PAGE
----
It’s been a long time since I’ve read a book that made me feel so many mixed emotions. By the time I got to the last few pages, I really didn’t want it to end. I wouldn’t have guessed that’s how I would feel at all, even when I hit the 40% mark of Elizabeth Brundage’s All Things Cease to Appear.
What kept me reading? The author is an incredibly gifted writer. She paints such deep, intense, and fascinating characters and scenes that feel almost ethereal. If you like character-driven books, then you may enjoy this, as heavy as it is.
The plot is meandering, but it grows on you if you are captivated by the characters. The plot is like an onion: lots of layers to peel back. A ghost story. A story of terribly unhappy, violent marriages. And a story of children left behind due to domestic violence.
Her plot moves slowly, mainly so that the reader can understand how women end up in abusive relationships, how they end up justifying and tolerating violence against themselves and others. It doesn’t happen overnight – it happens incrementally over a long period of time.
By the time women finally realize that they are in a dangerous relationship, they feel trapped, stuck in an eternal cycle of abuse that seems inescapable. I think a really important part of this story is that it isn’t the individual woman who is at fault for the violence inflicted upon them. Rather, it is society, families, friends – everyone who looks away, turns a blind eye, doesn’t ask questions or offer help….or even worse, who encourage women to stay in a relationship because leaving is “just too hard.” Society is at fault for teaching women to doubt their instincts and intellect. The women in this novel have learned to internalize misogyny and violence, to ignore their inner voice that says “this isn’t right” or “I shouldn’t be treated this way” not because they themselves have issues but because society as a whole is patriarchal and violent.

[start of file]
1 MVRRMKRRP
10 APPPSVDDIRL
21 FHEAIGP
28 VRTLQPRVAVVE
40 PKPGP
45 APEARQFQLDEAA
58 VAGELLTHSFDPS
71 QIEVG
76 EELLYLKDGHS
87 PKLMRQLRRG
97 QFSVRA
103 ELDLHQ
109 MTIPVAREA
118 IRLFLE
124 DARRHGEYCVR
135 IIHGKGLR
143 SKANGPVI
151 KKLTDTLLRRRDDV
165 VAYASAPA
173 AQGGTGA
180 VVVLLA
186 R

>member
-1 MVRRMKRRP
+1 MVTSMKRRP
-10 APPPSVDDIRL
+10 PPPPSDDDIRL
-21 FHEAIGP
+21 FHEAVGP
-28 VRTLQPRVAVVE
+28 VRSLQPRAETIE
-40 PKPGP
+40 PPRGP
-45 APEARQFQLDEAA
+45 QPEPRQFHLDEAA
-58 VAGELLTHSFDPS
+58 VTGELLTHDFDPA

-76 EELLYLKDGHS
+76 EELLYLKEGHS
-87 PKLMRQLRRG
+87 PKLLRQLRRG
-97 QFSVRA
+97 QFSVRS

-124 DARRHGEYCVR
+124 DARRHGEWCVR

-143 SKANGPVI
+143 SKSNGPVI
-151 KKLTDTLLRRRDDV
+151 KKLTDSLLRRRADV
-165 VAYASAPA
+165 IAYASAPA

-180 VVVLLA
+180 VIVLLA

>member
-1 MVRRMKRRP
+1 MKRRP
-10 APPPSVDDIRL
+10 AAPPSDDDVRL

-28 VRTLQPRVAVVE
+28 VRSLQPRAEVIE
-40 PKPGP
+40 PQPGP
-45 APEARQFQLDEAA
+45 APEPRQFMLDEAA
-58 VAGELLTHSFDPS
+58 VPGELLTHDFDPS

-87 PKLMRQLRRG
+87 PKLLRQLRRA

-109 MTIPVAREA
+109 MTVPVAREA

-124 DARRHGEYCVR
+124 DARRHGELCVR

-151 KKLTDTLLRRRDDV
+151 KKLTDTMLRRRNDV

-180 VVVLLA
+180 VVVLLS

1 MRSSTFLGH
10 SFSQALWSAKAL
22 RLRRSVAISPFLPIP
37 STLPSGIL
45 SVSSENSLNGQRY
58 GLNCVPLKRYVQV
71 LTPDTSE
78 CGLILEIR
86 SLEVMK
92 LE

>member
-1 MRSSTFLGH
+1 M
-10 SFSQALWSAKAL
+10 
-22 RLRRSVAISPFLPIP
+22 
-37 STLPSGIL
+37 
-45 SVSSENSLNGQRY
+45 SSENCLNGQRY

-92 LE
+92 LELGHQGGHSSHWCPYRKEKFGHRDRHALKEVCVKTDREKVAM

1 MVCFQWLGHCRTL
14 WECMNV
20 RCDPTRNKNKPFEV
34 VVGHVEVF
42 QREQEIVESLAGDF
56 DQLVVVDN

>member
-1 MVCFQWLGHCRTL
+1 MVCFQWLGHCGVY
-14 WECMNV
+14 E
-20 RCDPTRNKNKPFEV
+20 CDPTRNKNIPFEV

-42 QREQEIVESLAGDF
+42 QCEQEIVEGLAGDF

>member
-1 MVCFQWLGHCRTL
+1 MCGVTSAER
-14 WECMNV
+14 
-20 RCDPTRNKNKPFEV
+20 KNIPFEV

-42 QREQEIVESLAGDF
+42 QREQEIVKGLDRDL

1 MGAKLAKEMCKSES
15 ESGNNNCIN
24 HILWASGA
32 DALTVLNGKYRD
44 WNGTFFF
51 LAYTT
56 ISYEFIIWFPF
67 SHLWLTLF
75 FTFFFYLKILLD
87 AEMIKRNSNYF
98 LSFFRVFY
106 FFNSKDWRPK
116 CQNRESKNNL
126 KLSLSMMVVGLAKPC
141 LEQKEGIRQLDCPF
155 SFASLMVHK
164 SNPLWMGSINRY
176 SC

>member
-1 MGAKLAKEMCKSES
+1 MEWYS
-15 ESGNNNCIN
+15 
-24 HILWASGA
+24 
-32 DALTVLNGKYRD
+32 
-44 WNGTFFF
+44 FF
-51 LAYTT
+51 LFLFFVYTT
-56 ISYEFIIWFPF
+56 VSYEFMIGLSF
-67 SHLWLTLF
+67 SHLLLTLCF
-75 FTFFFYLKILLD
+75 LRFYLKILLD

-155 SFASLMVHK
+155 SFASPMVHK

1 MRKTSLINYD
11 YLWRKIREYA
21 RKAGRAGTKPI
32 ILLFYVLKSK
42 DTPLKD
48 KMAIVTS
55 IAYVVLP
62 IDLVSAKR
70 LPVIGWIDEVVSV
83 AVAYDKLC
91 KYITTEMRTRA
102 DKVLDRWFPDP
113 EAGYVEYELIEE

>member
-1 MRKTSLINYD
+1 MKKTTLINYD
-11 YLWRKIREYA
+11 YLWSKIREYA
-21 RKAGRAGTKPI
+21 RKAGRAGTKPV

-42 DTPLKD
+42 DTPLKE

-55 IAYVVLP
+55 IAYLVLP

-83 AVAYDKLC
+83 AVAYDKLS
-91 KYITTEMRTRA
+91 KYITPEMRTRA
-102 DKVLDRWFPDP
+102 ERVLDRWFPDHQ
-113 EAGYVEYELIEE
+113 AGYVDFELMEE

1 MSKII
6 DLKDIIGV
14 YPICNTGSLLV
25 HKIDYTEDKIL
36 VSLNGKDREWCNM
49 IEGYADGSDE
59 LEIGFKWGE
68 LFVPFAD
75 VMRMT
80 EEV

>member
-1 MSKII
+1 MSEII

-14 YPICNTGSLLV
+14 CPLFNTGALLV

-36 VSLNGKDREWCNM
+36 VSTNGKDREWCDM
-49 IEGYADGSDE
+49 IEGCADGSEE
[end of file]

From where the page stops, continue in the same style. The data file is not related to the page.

This book reminded me a lot of some of Margaret Atwood’s older books that I read when I was in college. I’ve read most of her catalog, and her earlier books deal with themes of second wave feminism. This book is based in 1978/1979, which is when second wave feminism took root. The main character even begins to read this scholarship, feeling inspired to leave her husband until she is dissuaded by her family from walking away. This has tragic consequences for her and her child.
The everyday violence of unhappy marriages and the dually oppressive and liberating experience of motherhood are juxtaposed with two horrific murders. I think the author is asking readers to consider which is worse: allowing your sense of self worth to be chipped away daily by a condescending, misogynistic, emotionally and physically abusive husband, or losing your life in one fell swoop to a sociopathic partner? Both are obviously terrible fates. I think the author is also trying to suggest that misogyny is a form of sociopathy that we tolerate as a society.
At the beginning of the book, I really wanted to put it down and be done with it. Did I really want to read another story of women being abused and tormented by their husbands?
But the more I read it, the more I realized that it wasn’t just about abuse. It was about the things we allow into our world because society tells us who we should be. It’s about the hopes and longings women have that go unfulfilled because of society and the company we keep (which is a product of society, of course). But the book is also about hope for a better world, and the ability for generational and societal change in the face of immense tragedy. As dark as it is, the book ends on a hopeful note.
If you watched the Netflix version of this book, it’s nothing like it. The movie is terrible and really doesn’t capture the emotions or even overall sentiment of this book. It watered everything down because the movie did not have the time or space to capture all the characters in the novel.